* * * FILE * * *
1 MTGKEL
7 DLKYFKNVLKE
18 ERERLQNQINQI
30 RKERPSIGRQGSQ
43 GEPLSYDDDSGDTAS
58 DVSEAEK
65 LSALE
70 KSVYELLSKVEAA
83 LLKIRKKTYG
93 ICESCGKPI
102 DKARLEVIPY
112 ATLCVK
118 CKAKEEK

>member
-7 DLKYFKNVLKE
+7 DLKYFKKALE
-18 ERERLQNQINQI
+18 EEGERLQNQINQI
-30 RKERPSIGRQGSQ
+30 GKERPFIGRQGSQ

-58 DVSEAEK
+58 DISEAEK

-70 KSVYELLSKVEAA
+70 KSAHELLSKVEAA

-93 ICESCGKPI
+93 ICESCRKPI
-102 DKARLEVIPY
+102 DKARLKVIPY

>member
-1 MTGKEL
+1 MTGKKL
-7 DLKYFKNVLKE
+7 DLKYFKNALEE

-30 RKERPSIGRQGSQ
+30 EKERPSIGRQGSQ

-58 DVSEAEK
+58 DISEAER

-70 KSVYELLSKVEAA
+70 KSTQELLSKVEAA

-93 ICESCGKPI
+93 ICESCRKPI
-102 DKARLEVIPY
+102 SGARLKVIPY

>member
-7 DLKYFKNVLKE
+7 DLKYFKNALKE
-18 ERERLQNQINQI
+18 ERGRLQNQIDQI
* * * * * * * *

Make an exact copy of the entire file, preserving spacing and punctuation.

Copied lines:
1 MTGKEL
7 DLKYFKNVLKE
18 ERERLQNQINQI
30 RKERPSIGRQGSQ
43 GEPLSYDDDSGDTAS
58 DVSEAEK
65 LSALE
70 KSVYELLSKVEAA
83 LLKIRKKTYG
93 ICESCGKPI
102 DKARLEVIPY
112 ATLCVK
118 CKAKEEK

>member
-7 DLKYFKNVLKE
+7 DLKYFKKALE
-18 ERERLQNQINQI
+18 EEGERLQNQINQI
-30 RKERPSIGRQGSQ
+30 GKERPFIGRQGSQ

-58 DVSEAEK
+58 DISEAEK

-70 KSVYELLSKVEAA
+70 KSAHELLSKVEAA

-93 ICESCGKPI
+93 ICESCRKPI
-102 DKARLEVIPY
+102 DKARLKVIPY

>member
-1 MTGKEL
+1 MTGKKL
-7 DLKYFKNVLKE
+7 DLKYFKNALEE

-30 RKERPSIGRQGSQ
+30 EKERPSIGRQGSQ

-58 DVSEAEK
+58 DISEAER

-70 KSVYELLSKVEAA
+70 KSTQELLSKVEAA

-93 ICESCGKPI
+93 ICESCRKPI
-102 DKARLEVIPY
+102 SGARLKVIPY

>member
-7 DLKYFKNVLKE
+7 DLKYFKNALKE
-18 ERERLQNQINQI
+18 ERGRLQNQIDQI